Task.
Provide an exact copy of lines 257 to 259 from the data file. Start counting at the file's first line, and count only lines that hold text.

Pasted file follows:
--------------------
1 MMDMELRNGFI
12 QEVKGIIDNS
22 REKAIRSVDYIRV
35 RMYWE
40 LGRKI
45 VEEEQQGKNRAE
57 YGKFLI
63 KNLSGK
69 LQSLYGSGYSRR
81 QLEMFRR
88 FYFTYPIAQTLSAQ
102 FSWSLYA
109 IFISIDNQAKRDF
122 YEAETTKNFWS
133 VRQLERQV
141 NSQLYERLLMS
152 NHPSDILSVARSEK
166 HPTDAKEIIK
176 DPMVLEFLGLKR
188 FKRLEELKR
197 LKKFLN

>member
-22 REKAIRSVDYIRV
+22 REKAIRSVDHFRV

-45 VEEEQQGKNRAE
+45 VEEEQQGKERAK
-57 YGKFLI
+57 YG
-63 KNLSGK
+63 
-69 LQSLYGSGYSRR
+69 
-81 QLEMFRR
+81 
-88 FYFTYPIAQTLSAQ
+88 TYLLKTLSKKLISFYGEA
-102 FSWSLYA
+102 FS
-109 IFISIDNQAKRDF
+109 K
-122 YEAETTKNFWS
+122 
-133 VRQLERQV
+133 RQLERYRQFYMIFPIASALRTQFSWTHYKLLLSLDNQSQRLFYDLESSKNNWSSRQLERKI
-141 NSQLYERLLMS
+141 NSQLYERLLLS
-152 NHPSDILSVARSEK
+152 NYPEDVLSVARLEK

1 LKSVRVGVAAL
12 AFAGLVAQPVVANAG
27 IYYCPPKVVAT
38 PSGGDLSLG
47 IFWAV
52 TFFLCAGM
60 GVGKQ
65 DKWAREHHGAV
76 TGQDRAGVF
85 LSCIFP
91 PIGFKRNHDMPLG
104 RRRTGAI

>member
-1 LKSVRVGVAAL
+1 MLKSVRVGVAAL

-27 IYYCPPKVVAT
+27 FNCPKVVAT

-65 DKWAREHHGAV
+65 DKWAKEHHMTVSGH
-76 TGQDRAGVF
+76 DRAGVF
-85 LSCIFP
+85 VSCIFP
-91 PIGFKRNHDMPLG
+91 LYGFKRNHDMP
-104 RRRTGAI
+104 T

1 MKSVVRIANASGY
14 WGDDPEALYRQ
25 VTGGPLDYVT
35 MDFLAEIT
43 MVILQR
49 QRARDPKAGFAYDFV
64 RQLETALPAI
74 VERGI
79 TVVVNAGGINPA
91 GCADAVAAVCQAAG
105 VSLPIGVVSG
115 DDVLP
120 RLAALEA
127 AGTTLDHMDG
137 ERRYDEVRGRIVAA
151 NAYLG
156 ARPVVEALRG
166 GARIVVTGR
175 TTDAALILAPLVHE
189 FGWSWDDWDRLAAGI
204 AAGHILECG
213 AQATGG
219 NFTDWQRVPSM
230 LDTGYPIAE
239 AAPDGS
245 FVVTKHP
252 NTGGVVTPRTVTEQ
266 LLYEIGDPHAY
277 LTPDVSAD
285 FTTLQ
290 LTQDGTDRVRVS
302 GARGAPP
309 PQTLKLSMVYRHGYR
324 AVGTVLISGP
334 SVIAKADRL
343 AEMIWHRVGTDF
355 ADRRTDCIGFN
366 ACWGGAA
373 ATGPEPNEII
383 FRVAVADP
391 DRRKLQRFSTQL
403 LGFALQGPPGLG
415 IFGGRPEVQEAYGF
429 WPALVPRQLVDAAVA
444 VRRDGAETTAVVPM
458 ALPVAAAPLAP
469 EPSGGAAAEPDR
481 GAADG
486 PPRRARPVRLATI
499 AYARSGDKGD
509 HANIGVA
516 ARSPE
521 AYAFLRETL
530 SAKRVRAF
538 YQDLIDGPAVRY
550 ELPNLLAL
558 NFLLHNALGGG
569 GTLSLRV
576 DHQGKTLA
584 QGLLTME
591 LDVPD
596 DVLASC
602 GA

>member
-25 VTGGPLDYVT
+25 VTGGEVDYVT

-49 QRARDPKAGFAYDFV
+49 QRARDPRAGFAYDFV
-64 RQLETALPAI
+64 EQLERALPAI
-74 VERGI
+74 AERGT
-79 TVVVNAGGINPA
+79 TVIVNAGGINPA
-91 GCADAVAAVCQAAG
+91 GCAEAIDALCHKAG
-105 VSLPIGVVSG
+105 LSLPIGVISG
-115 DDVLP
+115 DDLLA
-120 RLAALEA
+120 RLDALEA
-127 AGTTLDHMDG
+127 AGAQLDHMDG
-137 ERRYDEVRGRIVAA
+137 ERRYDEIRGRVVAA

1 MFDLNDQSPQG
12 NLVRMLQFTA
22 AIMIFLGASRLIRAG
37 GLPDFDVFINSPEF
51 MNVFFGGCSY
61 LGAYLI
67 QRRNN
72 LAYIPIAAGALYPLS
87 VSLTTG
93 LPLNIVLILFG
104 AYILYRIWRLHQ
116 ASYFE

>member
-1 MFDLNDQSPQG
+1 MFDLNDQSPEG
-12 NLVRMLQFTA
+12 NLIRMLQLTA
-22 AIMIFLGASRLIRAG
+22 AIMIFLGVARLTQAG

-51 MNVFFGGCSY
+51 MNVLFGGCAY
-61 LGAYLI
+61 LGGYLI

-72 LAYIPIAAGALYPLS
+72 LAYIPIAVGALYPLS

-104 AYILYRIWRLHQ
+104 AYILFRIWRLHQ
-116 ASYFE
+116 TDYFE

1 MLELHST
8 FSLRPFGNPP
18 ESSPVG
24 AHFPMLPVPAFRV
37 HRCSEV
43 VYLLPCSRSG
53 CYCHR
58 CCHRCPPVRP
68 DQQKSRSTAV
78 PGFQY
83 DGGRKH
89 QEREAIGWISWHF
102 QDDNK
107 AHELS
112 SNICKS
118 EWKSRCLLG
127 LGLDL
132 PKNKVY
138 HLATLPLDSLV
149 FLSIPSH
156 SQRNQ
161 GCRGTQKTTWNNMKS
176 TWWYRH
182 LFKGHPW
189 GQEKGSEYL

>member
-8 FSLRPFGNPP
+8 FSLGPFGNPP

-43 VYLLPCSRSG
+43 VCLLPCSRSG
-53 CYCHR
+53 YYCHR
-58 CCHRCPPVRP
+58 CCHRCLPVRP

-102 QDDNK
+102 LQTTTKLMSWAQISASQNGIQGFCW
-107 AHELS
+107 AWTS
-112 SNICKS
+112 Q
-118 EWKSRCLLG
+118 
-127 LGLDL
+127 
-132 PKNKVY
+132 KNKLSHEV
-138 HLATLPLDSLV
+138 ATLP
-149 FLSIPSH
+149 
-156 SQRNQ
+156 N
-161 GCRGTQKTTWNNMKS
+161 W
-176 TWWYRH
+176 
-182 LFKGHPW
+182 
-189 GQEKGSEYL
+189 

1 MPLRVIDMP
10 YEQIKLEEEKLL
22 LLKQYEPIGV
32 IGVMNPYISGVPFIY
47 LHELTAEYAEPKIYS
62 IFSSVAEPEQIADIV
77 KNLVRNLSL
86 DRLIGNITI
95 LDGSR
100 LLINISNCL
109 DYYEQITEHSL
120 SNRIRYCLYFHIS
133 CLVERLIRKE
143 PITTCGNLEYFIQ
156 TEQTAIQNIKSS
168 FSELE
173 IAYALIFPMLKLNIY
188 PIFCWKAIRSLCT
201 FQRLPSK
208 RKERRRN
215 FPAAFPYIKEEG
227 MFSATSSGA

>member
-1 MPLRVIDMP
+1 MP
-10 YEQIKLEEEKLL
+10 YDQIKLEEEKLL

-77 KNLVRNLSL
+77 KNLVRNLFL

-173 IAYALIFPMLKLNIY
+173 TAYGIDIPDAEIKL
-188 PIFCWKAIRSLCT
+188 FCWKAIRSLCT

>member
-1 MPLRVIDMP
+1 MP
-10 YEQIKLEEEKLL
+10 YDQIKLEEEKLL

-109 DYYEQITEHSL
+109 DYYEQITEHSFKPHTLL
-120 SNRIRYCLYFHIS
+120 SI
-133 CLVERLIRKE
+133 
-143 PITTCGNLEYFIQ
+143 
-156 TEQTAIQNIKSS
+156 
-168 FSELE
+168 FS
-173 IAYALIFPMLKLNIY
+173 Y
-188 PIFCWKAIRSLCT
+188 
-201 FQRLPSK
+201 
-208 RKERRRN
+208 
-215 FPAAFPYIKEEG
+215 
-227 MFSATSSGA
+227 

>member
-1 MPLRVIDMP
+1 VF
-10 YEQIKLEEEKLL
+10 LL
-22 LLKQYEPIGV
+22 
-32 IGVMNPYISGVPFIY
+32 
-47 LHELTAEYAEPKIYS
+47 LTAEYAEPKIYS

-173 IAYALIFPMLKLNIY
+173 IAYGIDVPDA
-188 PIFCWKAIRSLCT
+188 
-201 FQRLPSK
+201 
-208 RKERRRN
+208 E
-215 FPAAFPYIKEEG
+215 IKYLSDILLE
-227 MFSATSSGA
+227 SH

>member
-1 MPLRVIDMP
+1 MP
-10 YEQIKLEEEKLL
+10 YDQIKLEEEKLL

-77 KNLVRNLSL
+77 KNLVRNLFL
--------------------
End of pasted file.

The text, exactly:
77 KNLVRNLSL
86 DRLIGNITI
95 LDGSR